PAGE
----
This review is taken from Stand 222, 17(2) May - June 2019.

Rachel Bower, Moon Milk (Valley Press, 2018)
Steven Matthews, On Magnetism (Two Rivers Press, 2017)

Rachel Bower’s latest collection Moon Milk is conditioned by the morphing, bulging, and oozing of motherhood. Dependency works in cycles in these poems; as moon takes light from the sun, mother takes light from her child, in turn reasserting her transformed presence. In ‘Waiting’ the speaker is doing just that:

I scrutinise my nipples for sap
but I’m not even sure where to look,
listen carefully but hear nothing I know.

Milk for her own child, and in its vast, lunar associations, causes disorientation. Its absence overwhelms the speaker, signalling its demanding presence by telling that mother is milk and milk is mother. The child appears in ‘New Beginnings’:

We are starting again
the wrinkly belly and me,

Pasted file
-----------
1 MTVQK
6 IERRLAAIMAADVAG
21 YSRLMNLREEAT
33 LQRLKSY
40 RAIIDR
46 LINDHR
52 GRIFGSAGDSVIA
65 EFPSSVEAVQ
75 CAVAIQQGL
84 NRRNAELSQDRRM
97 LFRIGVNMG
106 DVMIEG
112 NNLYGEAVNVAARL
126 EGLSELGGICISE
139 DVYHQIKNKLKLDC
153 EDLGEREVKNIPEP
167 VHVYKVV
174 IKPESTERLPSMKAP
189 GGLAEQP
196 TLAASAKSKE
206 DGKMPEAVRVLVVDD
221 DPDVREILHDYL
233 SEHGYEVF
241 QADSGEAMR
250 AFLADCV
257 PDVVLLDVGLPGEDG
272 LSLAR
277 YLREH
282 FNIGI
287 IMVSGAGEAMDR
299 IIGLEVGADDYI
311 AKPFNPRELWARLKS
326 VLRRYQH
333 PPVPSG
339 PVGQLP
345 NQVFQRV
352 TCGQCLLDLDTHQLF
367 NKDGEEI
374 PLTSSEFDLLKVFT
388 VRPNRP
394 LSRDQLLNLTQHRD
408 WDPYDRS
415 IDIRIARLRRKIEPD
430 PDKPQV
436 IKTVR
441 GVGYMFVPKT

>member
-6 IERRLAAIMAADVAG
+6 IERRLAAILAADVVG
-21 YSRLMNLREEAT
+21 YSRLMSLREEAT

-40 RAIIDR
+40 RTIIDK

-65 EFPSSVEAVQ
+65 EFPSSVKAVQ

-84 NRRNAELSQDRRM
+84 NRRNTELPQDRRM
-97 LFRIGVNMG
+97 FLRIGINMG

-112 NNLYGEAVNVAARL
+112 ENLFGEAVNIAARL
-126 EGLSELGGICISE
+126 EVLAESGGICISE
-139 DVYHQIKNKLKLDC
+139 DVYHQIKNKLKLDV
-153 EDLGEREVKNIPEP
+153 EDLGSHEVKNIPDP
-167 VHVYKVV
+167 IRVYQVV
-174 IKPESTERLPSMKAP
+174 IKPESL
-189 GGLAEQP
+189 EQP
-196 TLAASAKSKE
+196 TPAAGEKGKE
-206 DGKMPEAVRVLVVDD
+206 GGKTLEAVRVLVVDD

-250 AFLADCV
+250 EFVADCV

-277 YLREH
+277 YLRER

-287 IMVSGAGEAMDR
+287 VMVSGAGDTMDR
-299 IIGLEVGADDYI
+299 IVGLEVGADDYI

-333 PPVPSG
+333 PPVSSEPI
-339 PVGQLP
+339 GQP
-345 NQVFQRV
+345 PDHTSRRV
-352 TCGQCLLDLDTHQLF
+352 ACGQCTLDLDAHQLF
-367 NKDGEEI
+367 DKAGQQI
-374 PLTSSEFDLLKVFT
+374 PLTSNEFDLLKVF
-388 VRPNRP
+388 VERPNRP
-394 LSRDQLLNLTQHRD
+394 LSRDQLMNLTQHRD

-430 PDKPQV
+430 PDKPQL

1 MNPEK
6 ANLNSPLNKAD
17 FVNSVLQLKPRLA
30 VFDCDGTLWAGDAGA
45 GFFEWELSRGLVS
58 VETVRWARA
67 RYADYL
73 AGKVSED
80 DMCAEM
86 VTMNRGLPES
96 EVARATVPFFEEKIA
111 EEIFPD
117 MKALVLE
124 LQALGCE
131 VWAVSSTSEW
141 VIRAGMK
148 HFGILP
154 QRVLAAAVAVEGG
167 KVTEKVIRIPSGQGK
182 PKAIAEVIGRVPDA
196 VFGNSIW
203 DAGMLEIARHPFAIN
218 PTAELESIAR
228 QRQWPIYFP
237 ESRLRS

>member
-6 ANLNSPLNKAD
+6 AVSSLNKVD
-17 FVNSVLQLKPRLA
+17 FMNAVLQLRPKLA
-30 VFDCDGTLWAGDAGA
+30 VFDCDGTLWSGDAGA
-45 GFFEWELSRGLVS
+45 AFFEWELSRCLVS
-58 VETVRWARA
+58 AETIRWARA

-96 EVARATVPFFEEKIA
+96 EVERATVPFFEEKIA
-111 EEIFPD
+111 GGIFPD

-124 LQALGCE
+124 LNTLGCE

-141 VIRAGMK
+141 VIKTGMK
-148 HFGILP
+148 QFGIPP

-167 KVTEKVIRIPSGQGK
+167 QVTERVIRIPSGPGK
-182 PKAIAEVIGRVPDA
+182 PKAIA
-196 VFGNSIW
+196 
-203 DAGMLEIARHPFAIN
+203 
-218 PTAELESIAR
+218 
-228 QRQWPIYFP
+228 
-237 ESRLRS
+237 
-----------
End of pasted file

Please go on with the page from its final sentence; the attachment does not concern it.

learning how to walk again, even how to talk
to strangers without
the shield of peach cheeks.

The ‘belly and me’ is recognised both together and apart, as Bower’s conception of life gives a refreshing perspective on embodiment. For her the body is both singular and multiple, able to repeat actions it knows well ‘again’ in new ways, stretching and reaching within its own form. Bower’s mother is born again in tandem with her child, both revoking their vow of silence by breaking the parental rule, and learning ‘how to talk  to strangers’.  

Throughout these poems, breaking and bending are part ...
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